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The impact of electronic publishing on library services and resources in the UK

4.4 Contractual aspects

The terms and conditions under which electronic publications are supplied, as discussed in section 3.9.5, often do not take the needs of libraries fully into account. A degree of flexibility on the part of the producers, and a greater understanding of the operational needs and administrative constraints of libraries would be in the best interests of both publishers and purchasers.

In order that they may plan their budgets, librarians prefer tariff structures which allow them to predict their costs. They also prefer to deal with a relatively small number of suppliers rather than a large number of individual publishers, so that it would be advantageous to all parties if publishers could distribute their electronic products through existing or new subscription agents.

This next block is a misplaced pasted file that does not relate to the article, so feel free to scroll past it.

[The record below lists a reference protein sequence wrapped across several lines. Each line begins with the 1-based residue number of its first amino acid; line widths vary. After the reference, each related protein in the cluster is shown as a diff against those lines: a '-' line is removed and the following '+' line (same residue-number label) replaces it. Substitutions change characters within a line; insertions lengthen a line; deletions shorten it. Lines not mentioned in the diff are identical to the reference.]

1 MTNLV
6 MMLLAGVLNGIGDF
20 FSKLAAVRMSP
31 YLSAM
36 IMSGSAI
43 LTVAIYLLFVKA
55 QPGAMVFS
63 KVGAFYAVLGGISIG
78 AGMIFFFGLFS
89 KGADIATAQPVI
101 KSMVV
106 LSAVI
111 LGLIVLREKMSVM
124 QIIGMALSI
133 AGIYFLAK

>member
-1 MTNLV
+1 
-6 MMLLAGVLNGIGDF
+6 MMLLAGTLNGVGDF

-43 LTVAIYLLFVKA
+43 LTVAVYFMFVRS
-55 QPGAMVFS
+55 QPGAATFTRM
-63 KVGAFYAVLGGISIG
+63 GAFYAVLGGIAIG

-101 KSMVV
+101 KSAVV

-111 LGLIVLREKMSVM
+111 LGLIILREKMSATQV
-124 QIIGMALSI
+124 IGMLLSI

A library purchasing or subscribing to an electronic publication should not be placed in a worse position than it would be in if it had purchased a print-on-paper equivalent. Journal runs are not returned when a subscription is discontinued, and the return of CD-ROMs in similar circumstances is not considered to be in the best interests of libraries.

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